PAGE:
Piers: What the hell has that got to do with it? Seriously, what has that got to do with it?
Dulan: Look at the Aurora movie theater one, for example? There were seven movie theaters showing the Batman movie within a 20-minute drive of where the killer lived. Only one of those banned guns. He didn’t go to the movie theater closest to his home, he didn’t go to the movie theater with the largest screen, he went to the one movie theater that banned guns. If you look at bans generally, you can’t point to a place, you know, Chicago, D.C., where we ban guns, murder rates, violent crimes went up afterwards. In the UK, Jamaica, Ireland, island nations that have banned guns, you can’t find a place where murder rates have actually gone down. They have gone up, usually by large amounts.
- Debate on guns a ‘logical continuum’ after shooting, says Feinstein -
DEMOCRATIC SEN. DIANNE FEINSTEIN OF CALIFORNIA IN AN INTERVIEW WITH CNN’S DANA BASH…
Bash: All of this was discussed when your colleague Gabrielle Giffords was shot and others were killed. It was discussed 6 months later when the movie shooting happened, you discussed in Colorado, and now 6 months later, this. Why do you think this moment may be different?
Feinstein: Because I think it's a logical continuum. If there should be a safe place in America it is an elementary school. And here in this elementary school, look what happened, six year olds with three to eleven bullets from this Bushmaster in their body. Twenty of them. Is this America? I don't think so. And I think these incidents are going to continue until we do something to change the supply mode of these weapons out in our society.
- Rush says values are disappearing, as he predicted -
RADIO HOST RUSH LIMBAUGH ON HIS SHOW MONDAY: “Remember, folks, during the presidential campaign, I said, ‘Twenty-five years ago we were warning about what was going to happen if X kept happening and Y kept happening and if we didn't stop Z.’ Well, now, we're there. We're no longer talking about what will happen unless we do something about it. We're living it. We're living the collapse. We're living the implosion of our culture and our society. Politically, morally, religiously, you name it, and it all stems from the fact that no one is allowed to have values. Values are judgmental. You have no right to impose values on people.”
What stopped us in 140 characters or less
W/ Tim Scott in Senate, Reps will have only African American, 2 of the 3 Latinos. And new GOP woman senator entering, tho 2 R women leaving—
Jonathan Weisman (@jonathanweisman) December 17, 2012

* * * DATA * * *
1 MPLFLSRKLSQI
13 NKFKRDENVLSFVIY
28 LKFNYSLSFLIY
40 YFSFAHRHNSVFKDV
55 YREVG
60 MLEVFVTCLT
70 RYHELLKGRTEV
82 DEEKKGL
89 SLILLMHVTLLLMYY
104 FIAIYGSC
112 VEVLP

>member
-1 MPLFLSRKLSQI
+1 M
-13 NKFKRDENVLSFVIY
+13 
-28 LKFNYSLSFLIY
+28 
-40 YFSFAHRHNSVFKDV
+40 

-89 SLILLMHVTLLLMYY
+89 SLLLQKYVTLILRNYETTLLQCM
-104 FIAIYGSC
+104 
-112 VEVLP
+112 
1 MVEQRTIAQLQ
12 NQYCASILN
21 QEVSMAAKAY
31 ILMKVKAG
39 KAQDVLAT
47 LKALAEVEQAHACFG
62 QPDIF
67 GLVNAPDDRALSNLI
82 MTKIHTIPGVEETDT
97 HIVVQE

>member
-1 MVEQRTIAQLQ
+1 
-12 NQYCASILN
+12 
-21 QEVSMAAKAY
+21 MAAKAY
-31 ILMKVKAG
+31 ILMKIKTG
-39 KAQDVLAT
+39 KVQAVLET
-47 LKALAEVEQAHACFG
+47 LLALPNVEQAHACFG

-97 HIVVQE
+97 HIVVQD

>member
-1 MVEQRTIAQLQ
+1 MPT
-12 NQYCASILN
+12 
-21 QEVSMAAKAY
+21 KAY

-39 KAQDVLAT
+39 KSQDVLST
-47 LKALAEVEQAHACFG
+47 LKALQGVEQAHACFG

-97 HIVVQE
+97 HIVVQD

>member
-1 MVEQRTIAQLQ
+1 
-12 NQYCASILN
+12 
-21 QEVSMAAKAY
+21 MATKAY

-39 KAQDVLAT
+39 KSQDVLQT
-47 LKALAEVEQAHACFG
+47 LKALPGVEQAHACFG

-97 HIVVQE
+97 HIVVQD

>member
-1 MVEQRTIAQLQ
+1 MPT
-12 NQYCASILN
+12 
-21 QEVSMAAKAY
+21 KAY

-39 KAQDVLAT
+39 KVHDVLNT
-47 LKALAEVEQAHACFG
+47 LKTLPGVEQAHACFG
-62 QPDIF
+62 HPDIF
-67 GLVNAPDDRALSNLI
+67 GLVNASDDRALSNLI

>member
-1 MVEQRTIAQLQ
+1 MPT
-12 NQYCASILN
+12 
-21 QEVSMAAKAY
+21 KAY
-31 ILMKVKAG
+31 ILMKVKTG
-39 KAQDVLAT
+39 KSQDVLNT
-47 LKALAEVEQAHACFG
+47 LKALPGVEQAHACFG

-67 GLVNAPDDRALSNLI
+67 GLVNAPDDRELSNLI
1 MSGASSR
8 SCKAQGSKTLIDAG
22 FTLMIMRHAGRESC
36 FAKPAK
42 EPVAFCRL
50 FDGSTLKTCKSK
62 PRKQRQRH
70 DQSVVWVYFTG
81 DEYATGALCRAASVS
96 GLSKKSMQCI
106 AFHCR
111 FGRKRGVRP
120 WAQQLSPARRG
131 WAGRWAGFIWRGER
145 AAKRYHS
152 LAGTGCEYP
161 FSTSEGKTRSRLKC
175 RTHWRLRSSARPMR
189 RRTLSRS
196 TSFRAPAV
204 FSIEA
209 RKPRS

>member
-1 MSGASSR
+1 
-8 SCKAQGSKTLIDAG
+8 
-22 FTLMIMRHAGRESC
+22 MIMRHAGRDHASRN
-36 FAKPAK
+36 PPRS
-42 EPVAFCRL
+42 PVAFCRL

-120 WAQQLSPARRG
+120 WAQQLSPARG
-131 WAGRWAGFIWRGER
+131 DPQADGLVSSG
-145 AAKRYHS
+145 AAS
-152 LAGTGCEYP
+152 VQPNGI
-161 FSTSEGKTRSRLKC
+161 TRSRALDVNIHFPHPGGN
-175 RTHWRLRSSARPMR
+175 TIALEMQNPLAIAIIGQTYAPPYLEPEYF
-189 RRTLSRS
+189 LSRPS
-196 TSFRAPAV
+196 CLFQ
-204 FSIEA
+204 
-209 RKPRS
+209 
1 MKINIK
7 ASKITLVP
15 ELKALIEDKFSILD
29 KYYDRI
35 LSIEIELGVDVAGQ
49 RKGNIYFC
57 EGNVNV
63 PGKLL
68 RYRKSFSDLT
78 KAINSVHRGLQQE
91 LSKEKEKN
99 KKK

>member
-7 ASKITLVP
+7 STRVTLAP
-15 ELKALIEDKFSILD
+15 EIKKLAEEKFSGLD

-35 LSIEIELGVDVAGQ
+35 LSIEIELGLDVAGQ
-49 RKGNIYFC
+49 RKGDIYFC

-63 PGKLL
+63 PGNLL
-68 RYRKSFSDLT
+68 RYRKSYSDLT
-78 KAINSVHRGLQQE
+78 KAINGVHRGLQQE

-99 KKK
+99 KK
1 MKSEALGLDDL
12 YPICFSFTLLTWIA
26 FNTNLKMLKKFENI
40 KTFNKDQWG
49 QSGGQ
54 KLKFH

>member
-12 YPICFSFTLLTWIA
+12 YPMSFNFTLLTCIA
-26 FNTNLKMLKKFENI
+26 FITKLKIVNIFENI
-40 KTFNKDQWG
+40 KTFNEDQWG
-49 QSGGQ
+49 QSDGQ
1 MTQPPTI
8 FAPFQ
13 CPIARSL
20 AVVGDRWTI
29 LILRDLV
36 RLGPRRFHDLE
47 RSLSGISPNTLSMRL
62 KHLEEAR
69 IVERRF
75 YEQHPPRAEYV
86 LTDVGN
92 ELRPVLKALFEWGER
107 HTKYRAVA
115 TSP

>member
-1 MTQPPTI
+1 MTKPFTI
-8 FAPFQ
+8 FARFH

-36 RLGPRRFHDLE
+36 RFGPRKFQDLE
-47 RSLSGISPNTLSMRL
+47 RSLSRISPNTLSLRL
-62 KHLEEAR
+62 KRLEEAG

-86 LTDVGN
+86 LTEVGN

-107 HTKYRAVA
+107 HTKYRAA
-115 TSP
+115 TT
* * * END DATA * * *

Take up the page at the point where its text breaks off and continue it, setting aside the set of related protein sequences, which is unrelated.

Tim Scott is also the first black senator from South Carolina, even including Reconstruction.—
Jamelle Bouie (@jbouie) December 17, 2012
Had a great conversation with Governor Haley and future Senator Scott. Asked him about gun laws. Said now is the time for prayer.—
Erick Erickson (@EWErickson) December 17, 2012
US Postal Service has established a PO Box for #Newtown victims - Message of Condolence / PO Box 3700 / Newtown, CT 06470—
(@sgallman) December 17, 2012
e mcmorris-santoro (@evanmc_s) December 17, 2012
David Gergen (@David_Gergen) December 17, 2012
Brad Dayspring (@BDayspring) December 17, 2012
Just In: HBO to air, Martin Scorcese to direct documentary on president Bill Clinton. Has "full cooperation" of the President.—
Alex Weprin (@alexweprin) December 17, 2012
I'm excited to announce the Nielsen Twitter TV Rating, a new way to measure engagement. Read more here: blog.twitter.com/2012/12/coming…—
Chloe Sladden (@ChloeS) December 17, 2012
TRIVIA ANSWER from @DanMericaCNN
Before Orville and Wilbur Wright were the “Wright Brothers” in aeronautics, the duo was known for a more grounded mode of transportation: bikes.
In 1893, after they began repairing bicycles for their friends and family, the brothers opened a bike shop in their hometown of Dayton, Ohio. Three years later, the Wright Brothers began producing their own bikes, called Van Cleves and St. Clairs.
The Wright Brothers are most known for making the first successful flight in history in a self-propelled plane. Though biking was not their most notable hobby, it did facilitate their groundbreaking flight that occurred on this day in 1903.
A makeshift St. Claire tricycle was used to test the airfoil design they would then use for their first airplane and their bike shop became the location for many of the wind tunnel tests that perfected the airstream of their first aircraft. Their first airplane, even, was designed and built in one of their last bike shops in Dayton.